Whenever I tell people, especially health care professionals, that I have PCOS (polycystic ovary syndrome), they’re always surprised. PCOS is a condition that can affect your hormone levels, menstrual periods, and ovaries.1 Signs and symptoms are different for everyone, and range from pelvic pain and fatigue2 to excess facial and body hair and severe acne or even male-patterned baldness.3 It’s also estimated that as many as four out of five women with PCOS are obese 4 and that more than half of all women with PCOS will develop type 2 diabetes by age 40.5 I am very fortunate to not have excess facial and body hair, severe acne, or male-patterned baldness. I also weigh a healthy weight and don’t have diabetes. But this means that I don’t look like the average woman with PCOS.
That shouldn’t be something that I need to point out; just because I look different than you’d expect doesn’t mean that it’s impossible for me to have PCOS. Just because my symptoms aren’t visible anymore doesn’t mean that I don’t have PCOS. But I’ve had doctors think they’ve grabbed the wrong patient’s file when they see me, and I’ve had doctors act surprised when they hear my diagnosis. It can be frustrating, but I also know that I was very lucky compared to most; I was diagnosed when I was 16, and it only took my doctors a few months to figure things out. My pediatrician fortunately knew a lot about PCOS and thought that some of my symptoms might point to it, so she referred me to a pediatric gynecologist.
From what I’ve heard, this is highly unusual. Many women don’t find out they have PCOS until they are trying to get pregnant, and sometimes that knowledge only comes after years of wrong diagnoses and struggles with medications and fertility. Unfortunately, PCOS is not as well-known as it should be, and there’s no definitive test to diagnose it, so it’s pretty common for a diagnosis to take a long time. I was very fortunate that my diagnosis only took a few months and that it only took a few years to resolve most of my immediate symptoms, but there’s no way of knowing whether or not I’m going to have PCOS-related issues in the future, which is a scary prospect. PCOS is an incredibly complex disorder with many potential complications.
To name a few: Women with PCOS have a higher risk of developing insulin resistance, diabetes, high cholesterol, heart disease, and stroke throughout our lifetimes. We’re also possibly at a higher risk of developing endometrial cancer.6 Having PCOS can make it tough to get pregnant, and it can also cause pregnancy complications like preeclampsia, pregnancy-induced hypertension, gestational diabetes, premature birth, or miscarriage.7 As if these physical symptoms aren’t enough, we’re also more likely to experience anxiety and depression. As many as 50% of women with PCOS report being depressed, compared to around 19% of women without PCOS.8 The exact reasoning isn’t known, but PCOS can cause stress and inflammation, both of which are associated with high levels of cortisol, a stress hormone.9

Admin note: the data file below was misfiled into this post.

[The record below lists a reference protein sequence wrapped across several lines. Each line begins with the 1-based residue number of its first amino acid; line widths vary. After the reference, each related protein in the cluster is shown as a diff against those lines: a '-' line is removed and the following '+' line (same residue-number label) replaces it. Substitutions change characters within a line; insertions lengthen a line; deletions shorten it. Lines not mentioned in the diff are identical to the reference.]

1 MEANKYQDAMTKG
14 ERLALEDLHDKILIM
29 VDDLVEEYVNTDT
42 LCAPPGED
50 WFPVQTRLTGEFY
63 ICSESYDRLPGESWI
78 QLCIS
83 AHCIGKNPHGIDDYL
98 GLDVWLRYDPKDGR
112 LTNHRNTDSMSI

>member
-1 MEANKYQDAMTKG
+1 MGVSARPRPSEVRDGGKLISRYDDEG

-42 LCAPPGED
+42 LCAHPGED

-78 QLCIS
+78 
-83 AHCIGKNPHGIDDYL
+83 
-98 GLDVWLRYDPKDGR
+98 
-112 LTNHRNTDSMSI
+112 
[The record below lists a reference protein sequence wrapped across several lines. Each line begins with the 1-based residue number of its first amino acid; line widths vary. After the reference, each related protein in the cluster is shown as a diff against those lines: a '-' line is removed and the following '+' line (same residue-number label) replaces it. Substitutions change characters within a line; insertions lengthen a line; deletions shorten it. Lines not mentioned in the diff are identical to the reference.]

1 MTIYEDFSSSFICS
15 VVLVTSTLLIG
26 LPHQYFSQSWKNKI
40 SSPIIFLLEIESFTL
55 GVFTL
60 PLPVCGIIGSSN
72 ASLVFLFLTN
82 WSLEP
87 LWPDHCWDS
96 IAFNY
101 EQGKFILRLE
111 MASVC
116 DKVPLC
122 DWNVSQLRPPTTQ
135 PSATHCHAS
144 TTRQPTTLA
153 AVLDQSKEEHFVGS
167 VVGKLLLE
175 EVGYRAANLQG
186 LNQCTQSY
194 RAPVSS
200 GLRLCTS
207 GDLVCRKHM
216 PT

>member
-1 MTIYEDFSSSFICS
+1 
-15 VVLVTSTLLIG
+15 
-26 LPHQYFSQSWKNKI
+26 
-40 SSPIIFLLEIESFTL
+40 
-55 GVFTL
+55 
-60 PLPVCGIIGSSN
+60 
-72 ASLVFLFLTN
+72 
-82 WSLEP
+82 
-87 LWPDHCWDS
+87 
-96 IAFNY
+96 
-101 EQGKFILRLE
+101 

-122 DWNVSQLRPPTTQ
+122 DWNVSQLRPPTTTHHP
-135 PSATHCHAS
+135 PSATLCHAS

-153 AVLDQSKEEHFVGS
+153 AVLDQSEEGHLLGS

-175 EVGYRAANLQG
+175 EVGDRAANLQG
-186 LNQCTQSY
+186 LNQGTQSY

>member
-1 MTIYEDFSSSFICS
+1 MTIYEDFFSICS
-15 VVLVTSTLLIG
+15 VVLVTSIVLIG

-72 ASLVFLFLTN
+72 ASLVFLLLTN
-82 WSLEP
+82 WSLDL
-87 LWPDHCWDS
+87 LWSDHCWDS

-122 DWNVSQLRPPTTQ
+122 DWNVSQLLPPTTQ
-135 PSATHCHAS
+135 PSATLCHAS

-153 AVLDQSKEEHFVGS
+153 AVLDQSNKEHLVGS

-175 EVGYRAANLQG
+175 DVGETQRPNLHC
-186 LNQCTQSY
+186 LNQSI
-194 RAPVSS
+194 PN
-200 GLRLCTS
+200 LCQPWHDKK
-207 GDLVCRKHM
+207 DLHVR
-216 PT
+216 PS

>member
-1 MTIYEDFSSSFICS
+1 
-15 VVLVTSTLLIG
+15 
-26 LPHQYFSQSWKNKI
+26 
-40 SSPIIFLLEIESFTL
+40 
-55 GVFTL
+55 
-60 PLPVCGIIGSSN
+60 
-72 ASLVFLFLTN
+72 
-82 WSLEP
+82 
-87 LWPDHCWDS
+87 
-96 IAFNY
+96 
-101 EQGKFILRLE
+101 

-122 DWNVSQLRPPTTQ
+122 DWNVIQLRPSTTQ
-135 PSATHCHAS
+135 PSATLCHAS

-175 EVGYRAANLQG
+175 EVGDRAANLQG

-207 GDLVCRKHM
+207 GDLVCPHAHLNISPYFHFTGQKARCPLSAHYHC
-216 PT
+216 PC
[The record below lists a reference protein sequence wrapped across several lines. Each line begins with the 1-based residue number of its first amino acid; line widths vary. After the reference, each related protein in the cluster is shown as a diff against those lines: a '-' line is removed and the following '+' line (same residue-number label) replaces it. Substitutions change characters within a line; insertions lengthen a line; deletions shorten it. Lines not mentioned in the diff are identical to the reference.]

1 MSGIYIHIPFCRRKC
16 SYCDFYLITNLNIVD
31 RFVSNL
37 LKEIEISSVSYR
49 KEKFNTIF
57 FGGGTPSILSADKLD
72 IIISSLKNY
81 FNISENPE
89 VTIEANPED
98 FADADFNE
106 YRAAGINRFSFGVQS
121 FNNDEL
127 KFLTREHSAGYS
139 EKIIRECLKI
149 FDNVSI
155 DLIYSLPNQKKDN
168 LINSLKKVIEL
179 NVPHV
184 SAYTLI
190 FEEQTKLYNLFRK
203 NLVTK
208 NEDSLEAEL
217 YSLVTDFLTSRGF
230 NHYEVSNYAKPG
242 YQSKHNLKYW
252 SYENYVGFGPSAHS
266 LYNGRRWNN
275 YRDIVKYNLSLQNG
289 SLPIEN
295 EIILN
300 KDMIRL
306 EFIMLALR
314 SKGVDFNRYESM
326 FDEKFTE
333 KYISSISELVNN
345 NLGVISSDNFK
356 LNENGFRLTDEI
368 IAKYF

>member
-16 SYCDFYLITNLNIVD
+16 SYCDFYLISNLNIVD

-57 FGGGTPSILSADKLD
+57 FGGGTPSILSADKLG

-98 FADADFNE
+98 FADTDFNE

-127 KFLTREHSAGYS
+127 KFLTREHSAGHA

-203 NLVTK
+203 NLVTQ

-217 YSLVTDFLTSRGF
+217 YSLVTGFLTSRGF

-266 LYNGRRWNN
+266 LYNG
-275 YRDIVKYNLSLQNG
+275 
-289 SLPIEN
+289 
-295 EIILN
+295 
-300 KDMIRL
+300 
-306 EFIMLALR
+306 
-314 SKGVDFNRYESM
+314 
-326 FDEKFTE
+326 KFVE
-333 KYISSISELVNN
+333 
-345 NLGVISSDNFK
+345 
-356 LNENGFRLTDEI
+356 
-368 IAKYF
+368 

Oh yeah, and there’s no cure for PCOS, which makes everything even trickier. There are some treatments that can help most people manage their symptoms, but there’s no cure. Different things work for different people, but my doctors and I have found what works for me, and luckily, it’s pretty simple. I see my gynecologist regularly, and this, along with lifestyle choices like eating a (mostly) healthy diet, exercising regularly, and maintaining a healthy weight, helps me monitor my health so I can easily know if something is wrong. There’s still no way of knowing whether or not I’ll have any issues in the future, but I know that I’m doing all I can right now, and that’s good enough for me.
If you’re reading this and think that you or someone you know may have PCOS, talk to your doctor. It’s not as well-known a disease as it should be, and has many vague symptoms, so it can be hard to diagnose. If you, like many people I know, have already come to your doctor with PCOS symptoms and have been brushed off, don’t feel weird about standing up for yourself and getting a second opinion from a different doctor. You know your body best, and if you feel something is off, you’re probably right.